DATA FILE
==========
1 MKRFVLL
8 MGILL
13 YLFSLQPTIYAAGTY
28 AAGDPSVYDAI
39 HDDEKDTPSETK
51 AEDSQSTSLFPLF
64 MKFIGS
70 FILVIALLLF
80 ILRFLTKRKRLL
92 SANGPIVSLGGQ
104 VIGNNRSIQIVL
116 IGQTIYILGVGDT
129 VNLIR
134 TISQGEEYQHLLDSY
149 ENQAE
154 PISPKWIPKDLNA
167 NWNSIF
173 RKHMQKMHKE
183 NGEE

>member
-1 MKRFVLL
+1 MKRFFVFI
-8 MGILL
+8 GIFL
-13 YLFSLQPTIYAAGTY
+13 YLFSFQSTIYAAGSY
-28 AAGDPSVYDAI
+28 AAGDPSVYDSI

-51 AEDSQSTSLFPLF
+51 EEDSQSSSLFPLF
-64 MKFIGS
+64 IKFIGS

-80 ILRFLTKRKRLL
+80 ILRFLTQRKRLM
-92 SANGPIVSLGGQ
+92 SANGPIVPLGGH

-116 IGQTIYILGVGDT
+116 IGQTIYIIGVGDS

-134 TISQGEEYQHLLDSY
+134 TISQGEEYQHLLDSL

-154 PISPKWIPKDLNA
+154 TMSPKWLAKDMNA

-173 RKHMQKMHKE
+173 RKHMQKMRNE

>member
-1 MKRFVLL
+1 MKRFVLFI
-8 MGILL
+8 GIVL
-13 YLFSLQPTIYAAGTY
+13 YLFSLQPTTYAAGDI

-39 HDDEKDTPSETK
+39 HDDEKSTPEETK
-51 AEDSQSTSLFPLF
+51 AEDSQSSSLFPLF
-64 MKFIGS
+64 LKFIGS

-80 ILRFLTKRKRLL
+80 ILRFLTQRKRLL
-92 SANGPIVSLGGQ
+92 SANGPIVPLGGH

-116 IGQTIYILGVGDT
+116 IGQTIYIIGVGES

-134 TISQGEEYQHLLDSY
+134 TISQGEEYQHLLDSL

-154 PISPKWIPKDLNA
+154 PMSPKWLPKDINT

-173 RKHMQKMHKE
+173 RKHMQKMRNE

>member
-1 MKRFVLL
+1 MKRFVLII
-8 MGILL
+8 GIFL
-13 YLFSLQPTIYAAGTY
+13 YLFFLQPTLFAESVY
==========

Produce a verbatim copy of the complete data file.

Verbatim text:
1 MKRFVLL
8 MGILL
13 YLFSLQPTIYAAGTY
28 AAGDPSVYDAI
39 HDDEKDTPSETK
51 AEDSQSTSLFPLF
64 MKFIGS
70 FILVIALLLF
80 ILRFLTKRKRLL
92 SANGPIVSLGGQ
104 VIGNNRSIQIVL
116 IGQTIYILGVGDT
129 VNLIR
134 TISQGEEYQHLLDSY
149 ENQAE
154 PISPKWIPKDLNA
167 NWNSIF
173 RKHMQKMHKE
183 NGEE

>member
-1 MKRFVLL
+1 MKRFFVFI
-8 MGILL
+8 GIFL
-13 YLFSLQPTIYAAGTY
+13 YLFSFQSTIYAAGSY
-28 AAGDPSVYDAI
+28 AAGDPSVYDSI

-51 AEDSQSTSLFPLF
+51 EEDSQSSSLFPLF
-64 MKFIGS
+64 IKFIGS

-80 ILRFLTKRKRLL
+80 ILRFLTQRKRLM
-92 SANGPIVSLGGQ
+92 SANGPIVPLGGH

-116 IGQTIYILGVGDT
+116 IGQTIYIIGVGDS

-134 TISQGEEYQHLLDSY
+134 TISQGEEYQHLLDSL

-154 PISPKWIPKDLNA
+154 TMSPKWLAKDMNA

-173 RKHMQKMHKE
+173 RKHMQKMRNE

>member
-1 MKRFVLL
+1 MKRFVLFI
-8 MGILL
+8 GIVL
-13 YLFSLQPTIYAAGTY
+13 YLFSLQPTTYAAGDI

-39 HDDEKDTPSETK
+39 HDDEKSTPEETK
-51 AEDSQSTSLFPLF
+51 AEDSQSSSLFPLF
-64 MKFIGS
+64 LKFIGS

-80 ILRFLTKRKRLL
+80 ILRFLTQRKRLL
-92 SANGPIVSLGGQ
+92 SANGPIVPLGGH

-116 IGQTIYILGVGDT
+116 IGQTIYIIGVGES

-134 TISQGEEYQHLLDSY
+134 TISQGEEYQHLLDSL

-154 PISPKWIPKDLNA
+154 PMSPKWLPKDINT

-173 RKHMQKMHKE
+173 RKHMQKMRNE

>member
-1 MKRFVLL
+1 MKRFVLII
-8 MGILL
+8 GIFL
-13 YLFSLQPTIYAAGTY
+13 YLFFLQPTLFAESVY